I wasn’t quite eight years old when my maternal grandfather passed away. John H. Price was 82. He was found one cold fall morning slumped against a cedar fence post with a pitchfork in his hand. As usual, he had gone out to tend to his dairy cows and failed to come in for breakfast.
After the funeral services, his descendants, including my mother, gathered at the old homestead to discuss the disposition of his property and meager possessions. While they met, Dad decided to take my brothers and me into the nearby Wasatch Mountains near the foot of majestic Mount Timpanogas to check out the rustic old cabin that the men of the family had built and used for years as headquarters for hunting the big elk and mule deer that frequented the area.
I was fascinated by the place. It was built of weathered old logs and sported a big rack of antlers over the only entrance. My dad was a building contractor at the time. I remember when he loaded his green 1950 pickup truck with left-over Celotex which he used to line the cabin interior hoping to insulate it enough to keep out the wind and perhaps help the little wood burning stove inside to do its job a little more efficiently.
I loved the isolation of the place. It was accessible only by a narrow, dirt road that switch-backed up one side of a mountain and down the other side. There was a softly murmuring little stream that meandered past one side of the building, and pine trees and quaking aspen groves were found growing nearby in colorful profusion. In Utah you didn’t set up a blind and lure the deer and elk in with feed. You dressed in red to keep from being shot yourself and then proceeded out to hunt the beasts down.
On that particular visit the cabin was occupied by a couple of Basque sheep men who enjoyed the comfort of the cabin and its corrals when they weren’t being used by my relatives during deer season. Parked nearby was their iconic old sheepherder's’ wagon, the likes of which I remember seeing often in the Utah sagebrush country.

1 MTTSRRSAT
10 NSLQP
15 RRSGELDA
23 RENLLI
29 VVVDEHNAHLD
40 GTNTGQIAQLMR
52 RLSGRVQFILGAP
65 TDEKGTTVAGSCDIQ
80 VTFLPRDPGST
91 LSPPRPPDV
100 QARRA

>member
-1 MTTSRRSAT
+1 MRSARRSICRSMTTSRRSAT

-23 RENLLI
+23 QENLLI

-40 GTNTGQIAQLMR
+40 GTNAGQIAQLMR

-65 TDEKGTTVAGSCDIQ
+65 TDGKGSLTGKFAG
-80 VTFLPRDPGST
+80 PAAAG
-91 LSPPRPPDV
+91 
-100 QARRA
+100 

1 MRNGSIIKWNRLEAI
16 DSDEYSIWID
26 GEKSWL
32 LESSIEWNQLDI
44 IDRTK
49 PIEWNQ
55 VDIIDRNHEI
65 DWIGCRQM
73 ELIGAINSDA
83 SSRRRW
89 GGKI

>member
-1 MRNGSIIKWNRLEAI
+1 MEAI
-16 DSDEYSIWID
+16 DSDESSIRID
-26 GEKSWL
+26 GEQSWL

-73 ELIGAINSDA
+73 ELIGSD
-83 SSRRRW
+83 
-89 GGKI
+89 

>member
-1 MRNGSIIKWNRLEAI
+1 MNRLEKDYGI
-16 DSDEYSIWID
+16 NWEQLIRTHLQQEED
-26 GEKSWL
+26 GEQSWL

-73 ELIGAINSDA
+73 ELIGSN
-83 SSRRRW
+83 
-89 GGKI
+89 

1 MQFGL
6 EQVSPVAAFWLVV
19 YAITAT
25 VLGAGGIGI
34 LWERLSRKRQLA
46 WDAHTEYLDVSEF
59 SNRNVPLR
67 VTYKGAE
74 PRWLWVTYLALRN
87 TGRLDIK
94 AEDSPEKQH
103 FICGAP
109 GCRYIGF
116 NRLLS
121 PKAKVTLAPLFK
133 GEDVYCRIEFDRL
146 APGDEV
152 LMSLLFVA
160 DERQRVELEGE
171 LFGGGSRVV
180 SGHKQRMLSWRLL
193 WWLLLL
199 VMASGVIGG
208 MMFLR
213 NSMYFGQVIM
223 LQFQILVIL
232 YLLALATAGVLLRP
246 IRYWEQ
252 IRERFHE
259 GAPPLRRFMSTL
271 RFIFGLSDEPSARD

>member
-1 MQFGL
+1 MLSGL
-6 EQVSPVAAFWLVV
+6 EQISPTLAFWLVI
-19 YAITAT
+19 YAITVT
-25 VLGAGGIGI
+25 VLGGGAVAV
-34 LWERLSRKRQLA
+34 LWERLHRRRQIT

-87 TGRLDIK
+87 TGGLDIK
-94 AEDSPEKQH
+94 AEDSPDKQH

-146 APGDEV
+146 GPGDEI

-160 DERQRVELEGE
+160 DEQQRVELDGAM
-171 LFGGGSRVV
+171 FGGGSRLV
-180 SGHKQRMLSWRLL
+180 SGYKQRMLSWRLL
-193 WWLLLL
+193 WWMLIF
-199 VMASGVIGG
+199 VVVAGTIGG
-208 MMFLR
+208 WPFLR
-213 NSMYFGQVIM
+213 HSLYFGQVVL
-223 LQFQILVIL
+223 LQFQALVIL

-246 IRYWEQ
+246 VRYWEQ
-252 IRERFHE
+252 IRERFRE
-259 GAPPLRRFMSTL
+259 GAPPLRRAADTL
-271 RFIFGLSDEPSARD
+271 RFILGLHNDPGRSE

After that initial visit, I petitioned my father often to take us to the hunting cabin. I still enjoy looking at the old family 8mm movies taken during those yearly hunts. I think one of the things that attracted me most about the place was the camaraderie that it engendered between the hunters. Although my dad was an experienced deer hunter from Chihuahua’s Sierra Madre, it took him a while to be totally accepted into that exclusive “club” after he married into the Price family. He was treated pretty much as a greenhorn until the year he shot four deer within sight of that cabin while the others hunted all day, coming back empty-handed. They all took home a deer that year and nothing was said as to how they were acquired.
Then there was the year Dad shot a big beautiful buck that sported an impressive rack of antlers. One of Mom’s nephews called and asked Dad if he still had the head and asked if he could borrow it. The next time my father saw him, he inquired about that deer head. “I won a pair of binoculars with that rack,” the nephew replied. “Next time you come to visit, I’ll let you look through ‘em!”
Of course the hunting stories being told at family get-togethers were fascinating for a boy as young as I was . I came to love the smell of the solvent Dad used to clean his .300 Savage rifle at the kitchen table. Most of the others carried .30-06’s, but Dad preferred his .300 Savage. I was devastated when, before he died, Dad gave away that rifle to a Chihuahua rancher. (I think I shall discuss that with Dad next time I see him.)
The last time I visited Wasatch County, Utah, I looked wistfully toward where that old cabin and its rustic pole corrals had been located. The cabin is long gone now, as are most of the hunters that haunted it. Much of the nearby area has been converted into the Wasatch State Park. The little stream by the cabin is now pretty much paved over by a modern asphalt highway. I dare say that the elk and deer still play among the rocks and the trees, but “progress” rules and still marches on...